Real Life: 50 Years of Visions du Réel

The influential documentary film festival celebrated its half century with a strong line-up of old and new talent from 58 countries

The name of ‘Prestige & Sensation’, a hairdressing-salon on the shores of Lake Geneva in Nyon, Switzerland, encapsulates the aspirations of new films which unspool in this town each April at Visions du Réel. The festival has put this former Roman settlement, midway between Geneva and Lausanne, onto the continent’s artistic map.

Born in 1969 as the Nyon International Documentary Film Festival, Visions celebrated its 50th renewal this spring. It was the 25th under its current, poetic moniker (‘Visions of Reality’), adopted the same year – 1995 – that the Union of European Football Associations relocated here from Bern. And while scandal-plagued UEFA may ‘enjoy’ a wider international profile, Visions du Réel is recognised by cinephiles as one of the more worthwhile events in the cinema calendar.

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Thomas Heise, Heimar is a Space in Time, 2019, film still. Courtesy: Visions du Réel 

This year, some 169 films from 58 countries were shown over nine days: 101 world or international premieres, 44 percent of which were directed by women. The main prize, the Sesterce d’or – named after a Roman coin prized by numismatists – went to German veteran documentary filmmaker Thomas Heise. At 63, he was the competition’s oldest director and at 218 minutes his film Heimat ist ein Rauma aus Zeit (Heimat is a Space in Time, 2019) was easily the longest. A sober epic of the domestic and historical, it uses letters written across the 20th century by members of Heise’s family to trace in a detailed but detached fashion his nation’s experiences before, during and after the traumas of the Third Reich.

The honorary Sesterce – in full, the Sesterce d’or Prix Raiffeisen Maître du Réel – went to the festival’s most high-profile guest: Werner Herzog, who is as busy and as celebrated as ever at 76. His three-day visit caused excitements and crowds seldom known in this low-key lakeside spot. It was accompanied by a retrospective of the documentaries he’s made in tandem with feature films since the start of his career. 

Further chances to look back were provided by Cinquante (Fifty), a sampling of previous Visions offerings selected by its former artistic-directors to commemorate the 50th edition. One stunning highlight was The Present (1996), a 24-minute marvel of a diary-film made when its director, Zurich-born Robert Frank, was in his 70s. Based in the USA since the 1940s and best known for his photography, including his seminal 1958 photographic book The Americans, Frank – now 94 – is an irresistibly gruff off-camera presence throughout his fragmentary journal-movie. It packs more insight and casual genius into a brief running-time than most directors manage across lifetimes.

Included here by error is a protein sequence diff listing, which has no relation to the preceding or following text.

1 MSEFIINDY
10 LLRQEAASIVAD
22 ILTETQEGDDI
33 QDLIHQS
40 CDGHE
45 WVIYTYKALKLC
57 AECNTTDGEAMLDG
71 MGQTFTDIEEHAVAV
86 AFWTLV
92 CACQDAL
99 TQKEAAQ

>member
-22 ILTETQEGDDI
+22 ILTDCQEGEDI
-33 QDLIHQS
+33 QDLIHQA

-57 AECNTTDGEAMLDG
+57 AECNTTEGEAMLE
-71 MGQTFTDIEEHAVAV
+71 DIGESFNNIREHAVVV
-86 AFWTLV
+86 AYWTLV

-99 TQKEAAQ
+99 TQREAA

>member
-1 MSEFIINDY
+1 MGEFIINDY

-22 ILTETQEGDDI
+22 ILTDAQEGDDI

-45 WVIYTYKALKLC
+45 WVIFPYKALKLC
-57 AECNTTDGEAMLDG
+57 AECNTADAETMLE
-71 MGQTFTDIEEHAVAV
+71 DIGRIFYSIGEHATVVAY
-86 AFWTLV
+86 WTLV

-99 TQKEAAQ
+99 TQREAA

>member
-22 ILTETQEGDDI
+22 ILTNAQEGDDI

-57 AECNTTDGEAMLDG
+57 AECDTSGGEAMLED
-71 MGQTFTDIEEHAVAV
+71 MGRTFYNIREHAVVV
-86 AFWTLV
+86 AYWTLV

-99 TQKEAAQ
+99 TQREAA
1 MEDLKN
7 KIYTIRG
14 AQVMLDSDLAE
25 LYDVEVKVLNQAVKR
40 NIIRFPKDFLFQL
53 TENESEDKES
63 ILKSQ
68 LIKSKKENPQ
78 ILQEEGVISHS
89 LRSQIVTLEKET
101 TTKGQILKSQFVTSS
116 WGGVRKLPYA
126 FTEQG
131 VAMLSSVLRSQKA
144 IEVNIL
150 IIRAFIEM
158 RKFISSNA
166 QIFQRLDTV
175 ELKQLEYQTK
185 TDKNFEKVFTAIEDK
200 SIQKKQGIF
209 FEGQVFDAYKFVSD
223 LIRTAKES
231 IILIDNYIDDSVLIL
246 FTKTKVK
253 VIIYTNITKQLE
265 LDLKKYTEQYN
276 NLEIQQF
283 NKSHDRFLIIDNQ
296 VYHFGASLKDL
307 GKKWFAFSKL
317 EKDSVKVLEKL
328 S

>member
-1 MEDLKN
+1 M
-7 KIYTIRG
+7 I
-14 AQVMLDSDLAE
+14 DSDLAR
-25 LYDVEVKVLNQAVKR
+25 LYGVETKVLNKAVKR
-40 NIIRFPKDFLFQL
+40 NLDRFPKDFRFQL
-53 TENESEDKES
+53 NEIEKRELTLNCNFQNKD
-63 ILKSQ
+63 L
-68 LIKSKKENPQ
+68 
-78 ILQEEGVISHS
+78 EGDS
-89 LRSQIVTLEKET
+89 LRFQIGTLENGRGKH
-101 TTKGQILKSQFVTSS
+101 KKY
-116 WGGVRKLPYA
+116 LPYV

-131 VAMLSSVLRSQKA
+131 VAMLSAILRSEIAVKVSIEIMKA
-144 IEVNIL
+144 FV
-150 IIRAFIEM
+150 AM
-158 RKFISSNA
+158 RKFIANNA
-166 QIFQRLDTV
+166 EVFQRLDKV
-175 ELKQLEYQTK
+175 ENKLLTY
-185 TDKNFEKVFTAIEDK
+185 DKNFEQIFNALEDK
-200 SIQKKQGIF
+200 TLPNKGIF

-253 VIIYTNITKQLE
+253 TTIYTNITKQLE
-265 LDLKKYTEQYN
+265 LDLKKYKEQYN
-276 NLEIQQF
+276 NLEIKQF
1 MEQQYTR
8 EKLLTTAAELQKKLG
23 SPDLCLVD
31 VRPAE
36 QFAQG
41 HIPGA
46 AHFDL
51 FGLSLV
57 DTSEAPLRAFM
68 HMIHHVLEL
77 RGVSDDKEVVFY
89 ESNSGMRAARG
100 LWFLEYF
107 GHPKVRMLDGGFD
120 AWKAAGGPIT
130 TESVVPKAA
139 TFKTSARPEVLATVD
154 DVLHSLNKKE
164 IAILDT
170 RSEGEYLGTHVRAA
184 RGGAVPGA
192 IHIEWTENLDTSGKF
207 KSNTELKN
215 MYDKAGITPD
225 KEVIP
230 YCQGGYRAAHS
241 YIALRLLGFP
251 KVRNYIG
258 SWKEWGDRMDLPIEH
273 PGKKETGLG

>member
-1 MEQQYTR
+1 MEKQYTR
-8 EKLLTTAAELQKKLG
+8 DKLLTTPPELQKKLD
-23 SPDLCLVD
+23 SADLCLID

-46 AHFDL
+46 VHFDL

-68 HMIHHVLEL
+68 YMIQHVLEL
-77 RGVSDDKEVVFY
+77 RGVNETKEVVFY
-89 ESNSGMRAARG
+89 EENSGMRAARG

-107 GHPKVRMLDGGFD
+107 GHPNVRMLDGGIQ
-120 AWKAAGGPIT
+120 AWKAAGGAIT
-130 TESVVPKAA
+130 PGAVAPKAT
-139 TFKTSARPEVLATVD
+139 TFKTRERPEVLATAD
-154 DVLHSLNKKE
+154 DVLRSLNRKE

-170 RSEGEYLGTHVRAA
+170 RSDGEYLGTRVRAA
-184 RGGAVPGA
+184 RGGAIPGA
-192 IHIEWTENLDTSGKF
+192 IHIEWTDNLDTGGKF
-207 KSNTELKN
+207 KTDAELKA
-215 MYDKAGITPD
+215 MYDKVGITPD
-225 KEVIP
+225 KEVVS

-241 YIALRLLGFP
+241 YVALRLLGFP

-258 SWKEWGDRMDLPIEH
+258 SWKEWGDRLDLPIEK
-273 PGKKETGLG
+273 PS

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Affonso Uchôa, Seven Years in May, 2019, film still. Courtesy: Visions du Réel

While the best film festivals have at least one eye on the past, they should also serve to anoint up-and-coming talents. This was the second Visions under the artistic direction of French-born Emilie Bujès, among whose inaugural-year innovations was a section for adventurous productions, Burning Lights. 

The second crop provided eclecticism, including a relatively mainstream (but rewarding) American documentary by Sasha Kulak and Ben Guez, Quicksilver Chronicles (2019), a sensitive immersion into the off-kilter world of two off-grid middle-aged siblings holed up in a long-abandoned California company town. Burning Lights also featured the world premiere of the latest opus by Affonso Uchôa, a Brazilian writer-director who has already made something of a splash with his magnificent feature Araby (2017), a heartfelt paean to itinerant labour co-created by João Dumans.

Dumans is credited as the editor and co-writer on Uchôa´s follow-up Seven Years In May (2019) which, like Araby, takes an intelligent and sympathetic look at the plight of this turbulent nation’s exploited underclass. Sitting by a campfire, a young man relates his tale of economic hardship and police brutality, this hypnotic sequence bookended by disorienting fictionalized episodes which conjure the complex realities of Brazil around the time it elected far-right demagogue Jair Bolsonaro as president.

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Rory Barrientos Lamas, El Guru, 2019, film still. Courtesy: Visions du Réel

A likeably rough-edged boxing documentary from Chile which bowed alongside slicker and more elaborately conceptual rivals in Burning Lights, El Guru (2019) is Rory Barrientos Lamas’s feature-length debut, made during his M.A. studies at Santiago University. An unvarnished black-and-white portrait of small-time cruiserweight Carlos ‘Guru Guru’ Ruiz, it intimately follows the slugger through a trio of pro victories. 

The 70-minute running-time splits its focus between the usual box-doc stuff of training/sparring/ring-action and a more original and unexpected fascination with the noisy fish-pellet factory where Ruiz earns his living. Brusque cuts and extreme close-ups result in an unexpectedly disorienting, occasionally surreal mood as Barrientos Lamas stakes out unmapped territory somewhere between Martin Scorsese’s Raging Bull (1980), Bruce Weber’s Broken Noses (1987) and David Lynch’s Eraserhead (1977). The micro-budgeted, unassuming El Guru thus punches far above its notional weight, amply fulfilling the Visions remit by heralding a strong contender for future prestige.

Neil Young is a journalist, film-curator and film-maker based mainly in Vienna, Austria. He writes regularly for Sight & Sound and The Hollywood Reporter.

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